We are independent & ad-supported. We may earn a commission for purchases made through our links.
Advertiser Disclosure
Our website is an independent, advertising-supported platform. We provide our content free of charge to our readers, and to keep it that way, we rely on revenue generated through advertisements and affiliate partnerships. This means that when you click on certain links on our site and make a purchase, we may earn a commission. Learn more.
How We Make Money
We sustain our operations through affiliate commissions and advertising. If you click on an affiliate link and make a purchase, we may receive a commission from the merchant at no additional cost to you. We also display advertisements on our website, which help generate revenue to support our work and keep our content free for readers. Our editorial team operates independently of our advertising and affiliate partnerships to ensure that our content remains unbiased and focused on providing you with the best information and recommendations based on thorough research and honest evaluations. To remain transparent, we’ve provided a list of our current affiliate partners here.

What is a Gerbera Daisy?

Mary McMahon
Updated May 16, 2024
Our promise to you
HomeQuestionsAnswered is dedicated to creating trustworthy, high-quality content that always prioritizes transparency, integrity, and inclusivity above all else. Our ensure that our content creation and review process includes rigorous fact-checking, evidence-based, and continual updates to ensure accuracy and reliability.

Our Promise to you

Founded in 2002, our company has been a trusted resource for readers seeking informative and engaging content. Our dedication to quality remains unwavering—and will never change. We follow a strict editorial policy, ensuring that our content is authored by highly qualified professionals and edited by subject matter experts. This guarantees that everything we publish is objective, accurate, and trustworthy.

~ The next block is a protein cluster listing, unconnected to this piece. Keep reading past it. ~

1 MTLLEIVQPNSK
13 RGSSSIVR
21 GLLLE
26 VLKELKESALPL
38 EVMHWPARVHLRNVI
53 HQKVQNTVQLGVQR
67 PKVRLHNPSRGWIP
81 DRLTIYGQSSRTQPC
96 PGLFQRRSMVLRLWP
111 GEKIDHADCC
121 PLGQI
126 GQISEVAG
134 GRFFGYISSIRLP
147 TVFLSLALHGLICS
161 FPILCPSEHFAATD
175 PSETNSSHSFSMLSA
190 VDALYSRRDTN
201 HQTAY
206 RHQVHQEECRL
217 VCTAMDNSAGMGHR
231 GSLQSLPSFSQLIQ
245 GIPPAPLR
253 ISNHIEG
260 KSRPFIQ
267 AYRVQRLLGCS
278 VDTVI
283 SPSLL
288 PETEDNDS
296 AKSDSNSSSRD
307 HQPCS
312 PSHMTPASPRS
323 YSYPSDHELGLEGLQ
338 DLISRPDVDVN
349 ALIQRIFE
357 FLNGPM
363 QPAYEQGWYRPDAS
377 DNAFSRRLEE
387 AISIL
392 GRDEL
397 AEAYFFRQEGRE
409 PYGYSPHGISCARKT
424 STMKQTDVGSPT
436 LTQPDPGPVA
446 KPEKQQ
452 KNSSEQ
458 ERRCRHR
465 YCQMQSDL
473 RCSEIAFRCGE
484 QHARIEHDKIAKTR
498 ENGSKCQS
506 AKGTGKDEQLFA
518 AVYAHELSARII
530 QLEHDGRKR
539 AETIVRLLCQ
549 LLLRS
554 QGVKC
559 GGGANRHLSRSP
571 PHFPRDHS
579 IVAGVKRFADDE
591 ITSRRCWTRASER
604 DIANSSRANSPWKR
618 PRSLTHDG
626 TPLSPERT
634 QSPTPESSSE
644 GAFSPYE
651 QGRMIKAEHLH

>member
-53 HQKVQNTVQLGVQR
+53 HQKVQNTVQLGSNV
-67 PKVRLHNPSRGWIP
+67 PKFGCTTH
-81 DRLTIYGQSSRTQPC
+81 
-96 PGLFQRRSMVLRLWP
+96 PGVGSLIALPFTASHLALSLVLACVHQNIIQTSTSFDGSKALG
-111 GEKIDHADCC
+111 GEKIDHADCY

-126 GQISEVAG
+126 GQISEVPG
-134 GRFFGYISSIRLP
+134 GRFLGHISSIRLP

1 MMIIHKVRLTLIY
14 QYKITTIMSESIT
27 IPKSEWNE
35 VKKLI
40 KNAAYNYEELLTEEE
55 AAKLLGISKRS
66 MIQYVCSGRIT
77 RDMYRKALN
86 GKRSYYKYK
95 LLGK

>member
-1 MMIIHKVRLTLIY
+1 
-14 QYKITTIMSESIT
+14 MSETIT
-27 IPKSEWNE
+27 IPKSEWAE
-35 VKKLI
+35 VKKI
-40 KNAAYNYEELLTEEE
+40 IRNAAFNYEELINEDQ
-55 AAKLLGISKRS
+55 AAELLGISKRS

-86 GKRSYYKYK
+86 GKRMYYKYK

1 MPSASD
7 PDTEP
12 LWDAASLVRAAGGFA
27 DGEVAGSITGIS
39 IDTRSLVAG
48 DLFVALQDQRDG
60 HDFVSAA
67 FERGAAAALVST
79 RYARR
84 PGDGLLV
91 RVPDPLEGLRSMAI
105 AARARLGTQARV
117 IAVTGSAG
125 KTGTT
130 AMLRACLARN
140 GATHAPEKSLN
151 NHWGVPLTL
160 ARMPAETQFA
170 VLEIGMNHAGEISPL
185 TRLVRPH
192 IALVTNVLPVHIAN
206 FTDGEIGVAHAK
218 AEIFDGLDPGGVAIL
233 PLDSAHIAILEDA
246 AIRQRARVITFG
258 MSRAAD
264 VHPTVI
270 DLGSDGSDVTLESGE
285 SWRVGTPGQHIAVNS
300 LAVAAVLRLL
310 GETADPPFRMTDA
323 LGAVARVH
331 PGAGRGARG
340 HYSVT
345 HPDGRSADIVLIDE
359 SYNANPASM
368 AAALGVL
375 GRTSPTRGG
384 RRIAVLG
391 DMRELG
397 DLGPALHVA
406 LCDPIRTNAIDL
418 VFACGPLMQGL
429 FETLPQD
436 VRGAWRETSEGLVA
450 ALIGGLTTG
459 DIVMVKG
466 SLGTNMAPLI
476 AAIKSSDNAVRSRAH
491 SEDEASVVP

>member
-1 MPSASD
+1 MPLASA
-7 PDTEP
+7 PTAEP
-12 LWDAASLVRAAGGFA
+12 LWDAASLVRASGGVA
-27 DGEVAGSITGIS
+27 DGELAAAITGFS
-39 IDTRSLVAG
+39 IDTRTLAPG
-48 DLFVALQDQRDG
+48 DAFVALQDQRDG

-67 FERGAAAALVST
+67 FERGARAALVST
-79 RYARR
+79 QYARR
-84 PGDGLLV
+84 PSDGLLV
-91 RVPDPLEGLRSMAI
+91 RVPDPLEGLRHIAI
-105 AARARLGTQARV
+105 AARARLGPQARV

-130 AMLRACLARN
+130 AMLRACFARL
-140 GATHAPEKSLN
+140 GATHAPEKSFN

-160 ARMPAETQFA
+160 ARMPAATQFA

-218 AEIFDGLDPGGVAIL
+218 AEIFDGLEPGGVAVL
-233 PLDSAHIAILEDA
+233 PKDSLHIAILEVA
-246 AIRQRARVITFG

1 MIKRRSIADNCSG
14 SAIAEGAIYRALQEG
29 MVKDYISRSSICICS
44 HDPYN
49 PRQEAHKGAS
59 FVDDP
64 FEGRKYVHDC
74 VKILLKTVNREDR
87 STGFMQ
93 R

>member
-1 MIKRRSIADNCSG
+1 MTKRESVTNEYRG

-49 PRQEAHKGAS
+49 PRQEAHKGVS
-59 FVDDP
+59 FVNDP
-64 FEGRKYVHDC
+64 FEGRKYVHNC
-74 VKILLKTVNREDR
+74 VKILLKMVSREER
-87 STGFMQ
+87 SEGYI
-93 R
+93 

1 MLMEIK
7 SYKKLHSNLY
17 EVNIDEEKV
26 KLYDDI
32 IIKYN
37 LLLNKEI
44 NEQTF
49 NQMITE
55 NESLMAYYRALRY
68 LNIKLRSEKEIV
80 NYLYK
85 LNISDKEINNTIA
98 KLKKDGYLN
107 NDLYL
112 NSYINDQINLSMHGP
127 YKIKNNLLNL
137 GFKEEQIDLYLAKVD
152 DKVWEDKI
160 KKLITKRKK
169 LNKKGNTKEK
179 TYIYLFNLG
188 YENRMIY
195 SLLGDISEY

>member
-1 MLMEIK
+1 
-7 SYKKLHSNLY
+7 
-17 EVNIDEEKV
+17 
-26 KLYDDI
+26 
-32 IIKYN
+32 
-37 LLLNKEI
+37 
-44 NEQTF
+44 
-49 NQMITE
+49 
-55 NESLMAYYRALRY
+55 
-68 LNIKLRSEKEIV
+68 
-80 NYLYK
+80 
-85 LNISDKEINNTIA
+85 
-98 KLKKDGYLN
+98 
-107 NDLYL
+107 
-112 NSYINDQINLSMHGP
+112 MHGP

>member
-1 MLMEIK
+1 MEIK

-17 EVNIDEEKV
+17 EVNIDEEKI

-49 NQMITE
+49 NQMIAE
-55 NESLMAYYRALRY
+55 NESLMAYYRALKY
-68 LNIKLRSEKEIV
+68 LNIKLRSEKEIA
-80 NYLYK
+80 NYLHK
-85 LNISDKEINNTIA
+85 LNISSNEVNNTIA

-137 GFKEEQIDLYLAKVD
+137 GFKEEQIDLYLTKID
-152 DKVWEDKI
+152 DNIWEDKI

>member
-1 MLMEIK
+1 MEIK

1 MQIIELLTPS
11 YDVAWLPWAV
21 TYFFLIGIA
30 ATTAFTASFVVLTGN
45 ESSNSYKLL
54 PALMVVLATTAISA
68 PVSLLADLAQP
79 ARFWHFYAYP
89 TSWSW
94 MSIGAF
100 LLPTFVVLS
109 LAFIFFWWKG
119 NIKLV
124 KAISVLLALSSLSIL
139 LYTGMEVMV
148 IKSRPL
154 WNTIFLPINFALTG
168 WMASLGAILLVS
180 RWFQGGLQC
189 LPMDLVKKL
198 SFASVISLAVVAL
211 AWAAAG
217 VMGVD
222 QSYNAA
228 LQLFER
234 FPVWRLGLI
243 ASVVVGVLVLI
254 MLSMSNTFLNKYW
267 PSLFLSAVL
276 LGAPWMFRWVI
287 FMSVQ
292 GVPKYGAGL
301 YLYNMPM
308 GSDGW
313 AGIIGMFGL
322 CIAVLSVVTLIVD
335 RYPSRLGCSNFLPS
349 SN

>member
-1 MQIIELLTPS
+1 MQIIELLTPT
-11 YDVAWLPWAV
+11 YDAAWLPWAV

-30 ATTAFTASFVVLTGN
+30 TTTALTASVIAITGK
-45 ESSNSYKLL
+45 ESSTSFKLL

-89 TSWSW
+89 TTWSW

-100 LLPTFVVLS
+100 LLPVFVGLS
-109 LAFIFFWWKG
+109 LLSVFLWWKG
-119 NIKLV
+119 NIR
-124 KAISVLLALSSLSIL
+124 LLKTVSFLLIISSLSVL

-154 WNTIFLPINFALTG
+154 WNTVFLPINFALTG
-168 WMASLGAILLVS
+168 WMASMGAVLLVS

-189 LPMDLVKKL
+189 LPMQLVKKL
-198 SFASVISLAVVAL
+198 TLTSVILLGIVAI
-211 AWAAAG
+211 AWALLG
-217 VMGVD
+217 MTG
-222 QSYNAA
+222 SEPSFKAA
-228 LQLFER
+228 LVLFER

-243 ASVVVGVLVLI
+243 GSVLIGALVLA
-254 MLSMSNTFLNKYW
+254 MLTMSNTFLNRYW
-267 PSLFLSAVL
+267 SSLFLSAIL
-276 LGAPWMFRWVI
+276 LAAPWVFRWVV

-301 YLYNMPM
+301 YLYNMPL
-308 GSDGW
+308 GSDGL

Over the years, we've refined our approach to cover a wide range of topics, providing readers with reliable and practical advice to enhance their knowledge and skills. That's why millions of readers turn to us each year. Join us in celebrating the joy of learning, guided by standards you can trust.

Editorial Standards

At HomeQuestionsAnswered, we are committed to creating content that you can trust. Our editorial process is designed to ensure that every piece of content we publish is accurate, reliable, and informative.

Our team of experienced writers and editors follows a strict set of guidelines to ensure the highest quality content. We conduct thorough research, fact-check all information, and rely on credible sources to back up our claims. Our content is reviewed by subject-matter experts to ensure accuracy and clarity.

We believe in transparency and maintain editorial independence from our advertisers. Our team does not receive direct compensation from advertisers, allowing us to create unbiased content that prioritizes your interests.

A Gerbera daisy is a flowering plant in the sunflower family, Asteraceae. The Gerbera daisy is a popular choice of ornamental flower because of its vibrant colors and long blooming period in temperate weather. Gerbera daisies are also well suited to use as cut flowers, since they can last for up to two weeks if they are well tended and have plenty of water. Many garden supply stores sell Gerbera daisy plants in the spring, as well as seeds.